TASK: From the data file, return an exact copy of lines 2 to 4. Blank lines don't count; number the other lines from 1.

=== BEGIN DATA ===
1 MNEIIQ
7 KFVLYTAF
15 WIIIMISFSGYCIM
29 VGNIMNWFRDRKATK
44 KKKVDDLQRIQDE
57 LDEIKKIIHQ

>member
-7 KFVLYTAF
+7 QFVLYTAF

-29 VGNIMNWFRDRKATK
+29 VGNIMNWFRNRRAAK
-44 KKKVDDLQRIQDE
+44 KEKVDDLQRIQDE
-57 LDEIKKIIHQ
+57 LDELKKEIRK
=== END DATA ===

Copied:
7 KFVLYTAF
15 WIIIMISFSGYCIM
29 VGNIMNWFRDRKATK